Now for the Final touch, publishing to the directory.

    As you can see from the view below, we have successfully published a couple of file to the Calendar directory.

    “Work_CALENDAR_.ICS” and “Wife_Calendar.ICS” are two calendars that are being published by the Outlook client of my Work PC and my wife PC.

    clip_image025

    How did I do that, it’s easy. From Outlook you simply select the Calendar you wish to publish and voila, all done. Here is a step-by-step using the latest Outlook 2010.

    From the Calendar area of Outlook, you select the “Calendar” and right-click to view the options. You will notice that you have an option to “Publish” the Calendar under the Share option, then “Publish to WebDAV Server”.

    clip_image027

    Then you get an options panel with the following:

    clip_image028

    As you will notice there are a number of options. Select the one best suited for you.

    clip_image030

    Don’t forget to check under the “Advanced” option. Automatic uploads are a great and easy way of getting the Calendar updated automatically.

    clip_image031

    Since my wife likes to know what I am doing, I give her full access…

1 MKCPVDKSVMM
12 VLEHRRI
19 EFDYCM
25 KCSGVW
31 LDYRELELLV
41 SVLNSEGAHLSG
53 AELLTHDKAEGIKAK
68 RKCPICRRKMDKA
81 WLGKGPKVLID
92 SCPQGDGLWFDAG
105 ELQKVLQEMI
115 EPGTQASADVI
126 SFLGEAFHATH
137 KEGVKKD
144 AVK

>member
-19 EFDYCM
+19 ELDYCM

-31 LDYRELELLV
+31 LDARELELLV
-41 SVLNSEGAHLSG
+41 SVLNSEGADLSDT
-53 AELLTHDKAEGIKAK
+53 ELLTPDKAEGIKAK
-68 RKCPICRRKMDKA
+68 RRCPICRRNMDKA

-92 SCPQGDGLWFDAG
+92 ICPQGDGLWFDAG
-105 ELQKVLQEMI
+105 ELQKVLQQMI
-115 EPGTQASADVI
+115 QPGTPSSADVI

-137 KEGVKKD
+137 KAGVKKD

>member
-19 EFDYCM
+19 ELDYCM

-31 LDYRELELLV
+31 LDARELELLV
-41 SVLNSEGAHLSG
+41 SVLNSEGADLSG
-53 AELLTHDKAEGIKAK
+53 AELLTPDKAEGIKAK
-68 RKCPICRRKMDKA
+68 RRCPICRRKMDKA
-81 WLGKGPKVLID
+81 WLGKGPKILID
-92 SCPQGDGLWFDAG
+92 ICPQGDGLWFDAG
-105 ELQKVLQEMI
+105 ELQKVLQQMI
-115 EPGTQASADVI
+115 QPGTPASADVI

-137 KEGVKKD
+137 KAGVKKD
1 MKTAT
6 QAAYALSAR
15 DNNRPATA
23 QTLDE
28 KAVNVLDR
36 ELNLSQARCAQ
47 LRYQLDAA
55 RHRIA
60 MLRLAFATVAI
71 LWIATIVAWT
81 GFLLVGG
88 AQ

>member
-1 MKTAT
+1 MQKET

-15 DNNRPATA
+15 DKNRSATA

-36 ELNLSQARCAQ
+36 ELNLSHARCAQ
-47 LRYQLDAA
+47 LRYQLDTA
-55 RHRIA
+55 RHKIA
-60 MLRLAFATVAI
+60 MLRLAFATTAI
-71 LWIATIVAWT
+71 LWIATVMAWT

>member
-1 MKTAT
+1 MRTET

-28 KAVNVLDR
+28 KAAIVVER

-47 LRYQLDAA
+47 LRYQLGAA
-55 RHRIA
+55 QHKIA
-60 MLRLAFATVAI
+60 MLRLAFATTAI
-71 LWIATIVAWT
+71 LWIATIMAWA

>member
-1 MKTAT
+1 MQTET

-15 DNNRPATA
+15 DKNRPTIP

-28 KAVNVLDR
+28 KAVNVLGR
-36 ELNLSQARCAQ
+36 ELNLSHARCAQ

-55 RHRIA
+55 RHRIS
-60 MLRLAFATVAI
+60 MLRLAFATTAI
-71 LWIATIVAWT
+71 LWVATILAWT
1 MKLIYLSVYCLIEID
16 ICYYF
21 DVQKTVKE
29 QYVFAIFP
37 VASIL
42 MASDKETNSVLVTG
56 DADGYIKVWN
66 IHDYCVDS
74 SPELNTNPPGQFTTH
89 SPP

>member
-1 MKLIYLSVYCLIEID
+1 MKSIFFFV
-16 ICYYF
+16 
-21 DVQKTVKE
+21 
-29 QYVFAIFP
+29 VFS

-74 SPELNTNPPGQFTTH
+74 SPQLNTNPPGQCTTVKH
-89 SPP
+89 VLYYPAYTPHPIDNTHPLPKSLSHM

clip_image032

    The Location should be your Home Server Calendar location.

    Either the local network address or the WEB access address.

    IMPORTANT

    Use the appropriate web address or local address with the appropriate security levels; else you will not be able to publish.

    Example: HTTPS://yourWHSserver.homeserver.net/Calendar/Work_Calendar.ICS

    Or

    The local network location

    clip_image033

    You’re done, your WHS server is ready to receive the file and Outlook will publish the file using the WebDAV protocol.

    Nice and easy. My calendar and my wife’s calendar.

    clip_image035

    I hope this has provided you with the instructions required to make use of this feature found within WHS. Keep discovering the power of WHS.

    Cheers,

    TheGuy

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    Works well to install the WebFolders4WHS add-in. Among other things, it uses the permissions from WHS to control access to the shares.
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    Can you give me a few more details? I have either missed something or something is missing. The part that confuses me most is you have me create a link to a Calendar directory for the website, but then you have me create a shared folder later. Is this out of order? Am I supposed to have two different folders? When I try to publish, I enter the url for my website and it asks me to log in, I use my standard credentials and it fails. I understand there's some sort of permission issue, but can't seem to figure out where that is. Any pointers would be great. I also notice that you have the website listed as a website and it looks like you are using Whiist, as I am and mine shows up as a folder under Default Web Sites. Not sure that matters, just mentioning it.